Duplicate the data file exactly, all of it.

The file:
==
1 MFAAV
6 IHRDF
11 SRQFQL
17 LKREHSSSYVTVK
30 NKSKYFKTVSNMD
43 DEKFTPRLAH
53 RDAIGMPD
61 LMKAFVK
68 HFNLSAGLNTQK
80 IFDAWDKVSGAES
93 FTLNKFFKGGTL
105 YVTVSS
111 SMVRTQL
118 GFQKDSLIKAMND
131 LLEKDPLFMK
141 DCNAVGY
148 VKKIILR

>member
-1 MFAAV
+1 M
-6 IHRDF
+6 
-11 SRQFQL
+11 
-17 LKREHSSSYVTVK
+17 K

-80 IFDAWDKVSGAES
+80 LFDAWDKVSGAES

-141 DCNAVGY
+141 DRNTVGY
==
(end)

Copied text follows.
1 MFAAV
6 IHRDF
11 SRQFQL
17 LKREHSSSYVTVK
30 NKSKYFKTVSNMD
43 DEKFTPRLAH
53 RDAIGMPD
61 LMKAFVK
68 HFNLSAGLNTQK
80 IFDAWDKVSGAES
93 FTLNKFFKGGTL
105 YVTVSS
111 SMVRTQL
118 GFQKDSLIKAMND
131 LLEKDPLFMK
141 DCNAVGY
148 VKKIILR

>member
-1 MFAAV
+1 M
-6 IHRDF
+6 
-11 SRQFQL
+11 
-17 LKREHSSSYVTVK
+17 K

-80 IFDAWDKVSGAES
+80 LFDAWDKVSGAES

-141 DCNAVGY
+141 DRNTVGY